Wednesday, September 17, 2008

The gospel is for Christians too, Part 4

Quoting again from Tim Keller:

Without a knowledge of our extreme sin, the payment of the cross seems trivial and does not electrify or transform. But without a knowledge of Christ's completely satisfying life and death, the knowledge of sin would crush us or move us to deny and repress it. Take away either the knowledge of sin or the knowledge of grace and people's lives are not changed. They will be crushed by the moral law or run from it angrily. So the gospel is not that we go from being irreligious to being religious, but that we realize that our reasons for both our religiosity and our irreligiosity were essentially the same and essentially wrong. We were seeking to be our own Saviors and thereby keep control of our own life. When we trust in Christ as our Redeemer, we turn from trusting either self-determination or self-denial for our salvation--from either moralism or hedonism.

In sum:

All problems, personal or social come from a failure to use the gospel in a radical way, to get "in line with the truth of the gospel" (Gal. 2:14). All pathologies in the church and all its ineffectiveness comes from a failure to use the gospel in a radical way. We believe that if the gospel is expounded and applied in its fullness in any church, that church will look very unique.

I believe that too. With all my heart. I fall short, but a gospel-oriented life and gospel-oriented church is what I aim for. So how might this work out in practice? Keller has several pages of implications for individuals and churches. Here are but two.

Approach to discouragement. When a person is depressed, the moralist says, "you are breaking the rules--repent." On the other hand, the relativist says, "you just need to love and accept yourself." But (assuming there is no physiological base of the depression) the gospel leads us to examine ourselves and say: "something in my life has become more important than God, a pseudo-savior, a form of works-righteousness." The gospel leads us to repentance, but not to merely setting our will against superficialities. It is without the gospel that superficialities will be addressed instead of the heart. The moralist will work on behavior and the relativist will work on the emotions themselves.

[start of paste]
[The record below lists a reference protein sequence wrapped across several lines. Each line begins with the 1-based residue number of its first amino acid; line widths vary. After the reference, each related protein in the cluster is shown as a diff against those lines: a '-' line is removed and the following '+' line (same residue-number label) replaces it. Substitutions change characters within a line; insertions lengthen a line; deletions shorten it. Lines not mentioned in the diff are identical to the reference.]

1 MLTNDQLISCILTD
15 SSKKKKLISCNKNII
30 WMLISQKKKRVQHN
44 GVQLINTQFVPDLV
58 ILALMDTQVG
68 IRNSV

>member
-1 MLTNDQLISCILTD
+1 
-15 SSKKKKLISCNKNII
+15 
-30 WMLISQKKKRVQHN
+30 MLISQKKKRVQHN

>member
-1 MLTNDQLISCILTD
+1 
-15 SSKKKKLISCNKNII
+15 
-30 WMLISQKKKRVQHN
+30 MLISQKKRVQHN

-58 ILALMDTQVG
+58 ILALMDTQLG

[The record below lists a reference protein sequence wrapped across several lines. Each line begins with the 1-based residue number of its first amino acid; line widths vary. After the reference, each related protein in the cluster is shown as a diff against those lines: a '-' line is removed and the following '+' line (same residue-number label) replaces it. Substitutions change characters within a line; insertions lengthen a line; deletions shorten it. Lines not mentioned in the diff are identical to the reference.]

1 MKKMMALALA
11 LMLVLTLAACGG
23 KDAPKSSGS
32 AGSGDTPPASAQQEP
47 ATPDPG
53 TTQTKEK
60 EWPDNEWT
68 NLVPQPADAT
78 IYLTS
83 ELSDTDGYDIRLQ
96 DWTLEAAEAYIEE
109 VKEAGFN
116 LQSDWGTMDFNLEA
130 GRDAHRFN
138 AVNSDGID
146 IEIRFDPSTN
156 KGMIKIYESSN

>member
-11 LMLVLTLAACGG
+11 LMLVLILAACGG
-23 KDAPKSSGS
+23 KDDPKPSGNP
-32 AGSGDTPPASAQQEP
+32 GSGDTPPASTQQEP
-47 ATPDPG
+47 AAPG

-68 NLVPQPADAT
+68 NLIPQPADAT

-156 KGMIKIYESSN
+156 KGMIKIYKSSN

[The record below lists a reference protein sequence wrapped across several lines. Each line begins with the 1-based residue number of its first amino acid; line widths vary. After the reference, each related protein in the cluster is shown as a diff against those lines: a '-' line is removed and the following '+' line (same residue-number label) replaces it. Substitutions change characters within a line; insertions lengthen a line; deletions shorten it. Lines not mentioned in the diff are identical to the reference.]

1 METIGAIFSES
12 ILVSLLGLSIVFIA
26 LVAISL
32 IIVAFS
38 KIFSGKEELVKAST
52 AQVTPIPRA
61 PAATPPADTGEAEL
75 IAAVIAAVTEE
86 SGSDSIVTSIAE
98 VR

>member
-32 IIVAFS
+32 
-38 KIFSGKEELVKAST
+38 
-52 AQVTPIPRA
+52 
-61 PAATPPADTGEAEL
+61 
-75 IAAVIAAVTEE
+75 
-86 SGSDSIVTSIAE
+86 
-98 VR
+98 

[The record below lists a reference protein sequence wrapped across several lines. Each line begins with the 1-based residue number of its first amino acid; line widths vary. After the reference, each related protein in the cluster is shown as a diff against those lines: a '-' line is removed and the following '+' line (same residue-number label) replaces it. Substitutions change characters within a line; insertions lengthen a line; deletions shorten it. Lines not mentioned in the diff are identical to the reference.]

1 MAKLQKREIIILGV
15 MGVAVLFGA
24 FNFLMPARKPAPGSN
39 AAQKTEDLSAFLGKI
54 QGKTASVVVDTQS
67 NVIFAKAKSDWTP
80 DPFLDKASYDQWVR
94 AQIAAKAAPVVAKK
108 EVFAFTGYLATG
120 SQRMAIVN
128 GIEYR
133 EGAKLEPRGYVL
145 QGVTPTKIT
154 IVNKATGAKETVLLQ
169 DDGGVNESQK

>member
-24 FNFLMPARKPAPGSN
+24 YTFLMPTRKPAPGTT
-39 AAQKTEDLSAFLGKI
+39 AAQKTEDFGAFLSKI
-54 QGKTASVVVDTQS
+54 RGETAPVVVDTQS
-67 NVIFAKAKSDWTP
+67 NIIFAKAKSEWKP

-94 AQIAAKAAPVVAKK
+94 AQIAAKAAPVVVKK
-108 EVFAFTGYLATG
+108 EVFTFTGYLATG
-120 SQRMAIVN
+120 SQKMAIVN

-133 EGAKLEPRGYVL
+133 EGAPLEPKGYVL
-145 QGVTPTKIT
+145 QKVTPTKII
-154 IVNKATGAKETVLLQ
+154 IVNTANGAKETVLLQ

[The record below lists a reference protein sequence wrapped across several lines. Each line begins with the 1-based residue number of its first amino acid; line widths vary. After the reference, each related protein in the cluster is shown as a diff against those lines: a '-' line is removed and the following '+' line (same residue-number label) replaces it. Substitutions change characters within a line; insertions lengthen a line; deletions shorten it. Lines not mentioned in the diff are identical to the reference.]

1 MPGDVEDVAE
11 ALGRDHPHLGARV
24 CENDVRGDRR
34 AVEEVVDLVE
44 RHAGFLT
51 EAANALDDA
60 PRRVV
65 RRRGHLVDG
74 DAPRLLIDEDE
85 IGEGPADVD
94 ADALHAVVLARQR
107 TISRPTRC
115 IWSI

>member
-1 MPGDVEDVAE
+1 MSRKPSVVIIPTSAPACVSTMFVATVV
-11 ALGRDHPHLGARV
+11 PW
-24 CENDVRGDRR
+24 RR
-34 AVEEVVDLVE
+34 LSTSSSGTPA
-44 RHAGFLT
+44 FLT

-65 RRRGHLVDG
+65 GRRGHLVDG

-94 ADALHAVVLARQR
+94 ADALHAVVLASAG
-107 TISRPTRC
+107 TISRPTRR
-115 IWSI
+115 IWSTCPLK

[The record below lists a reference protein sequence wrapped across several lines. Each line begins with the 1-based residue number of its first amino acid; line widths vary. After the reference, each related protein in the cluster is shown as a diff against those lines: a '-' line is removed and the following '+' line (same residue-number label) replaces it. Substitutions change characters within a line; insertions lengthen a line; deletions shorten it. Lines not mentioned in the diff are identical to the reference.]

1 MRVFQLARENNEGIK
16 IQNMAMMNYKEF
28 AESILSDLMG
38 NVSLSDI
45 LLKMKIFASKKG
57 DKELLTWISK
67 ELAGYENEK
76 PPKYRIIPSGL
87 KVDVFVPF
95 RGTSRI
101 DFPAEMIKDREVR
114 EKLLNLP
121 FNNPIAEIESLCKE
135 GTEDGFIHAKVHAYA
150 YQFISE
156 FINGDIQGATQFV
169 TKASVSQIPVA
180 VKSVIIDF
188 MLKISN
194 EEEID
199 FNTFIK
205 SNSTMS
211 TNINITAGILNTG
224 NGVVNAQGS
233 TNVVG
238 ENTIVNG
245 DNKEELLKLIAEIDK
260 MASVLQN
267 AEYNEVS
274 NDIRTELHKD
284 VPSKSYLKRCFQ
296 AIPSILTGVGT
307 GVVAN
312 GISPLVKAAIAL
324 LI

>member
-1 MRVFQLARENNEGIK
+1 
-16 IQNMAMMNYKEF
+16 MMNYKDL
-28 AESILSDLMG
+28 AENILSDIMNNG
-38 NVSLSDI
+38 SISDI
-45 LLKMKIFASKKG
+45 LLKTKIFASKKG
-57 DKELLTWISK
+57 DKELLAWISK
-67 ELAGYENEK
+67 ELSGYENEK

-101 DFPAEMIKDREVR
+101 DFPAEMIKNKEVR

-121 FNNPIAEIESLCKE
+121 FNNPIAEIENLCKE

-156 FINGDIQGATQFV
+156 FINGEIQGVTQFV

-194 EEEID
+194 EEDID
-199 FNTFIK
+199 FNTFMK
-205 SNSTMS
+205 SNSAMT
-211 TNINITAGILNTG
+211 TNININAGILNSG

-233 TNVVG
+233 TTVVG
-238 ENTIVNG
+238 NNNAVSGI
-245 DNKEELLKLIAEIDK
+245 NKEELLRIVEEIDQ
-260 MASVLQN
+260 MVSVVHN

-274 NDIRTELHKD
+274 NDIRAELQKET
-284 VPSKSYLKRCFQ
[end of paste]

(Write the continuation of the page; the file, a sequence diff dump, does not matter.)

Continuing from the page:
Approach to ministry in the world. Legalism tends to place all the emphasis on the individual human soul. Legalistic religion will insist on converting others to their faith and church, but will ignore social needs of the broader community. On the other hand, "liberalism" will tend to emphasize only amelioration of social conditions and minimize the need for repentance and conversion. The gospel leads to love which in turn moves us to give our neighbor whatever is needed--conversion or a cup of cold water, evangelism and social concern.

"For God so loved the world, that he gave his only Son, that whoever believes in him should not perish but have eternal life. For God did not send his Son into the world to condemn the world, but in order that the world might be saved through him. Whoever believes in him is not condemned, but whoever does not believe is condemned already, because he has not believed in the name of the only Son of God."
John 3:16-18

"For Christ also suffered once for sins, the righteous for the unrighteous, that he might bring us to God, being put to death in the flesh but made alive in the spirit"
1 Peter 3:18

"Now I would remind you, brothers, of the gospel I preached to you, which you received, in which you stand, and by which you are being saved, if you hold fast to the word I preached to you—unless you believed in vain."
1 Corinthians 15:1-2

"Blessed is the one whose transgression is forgiven,
whose sin is covered."
Psalm 32:1

Previous posts in this series: Part 1, Part 2, Part 3

No comments: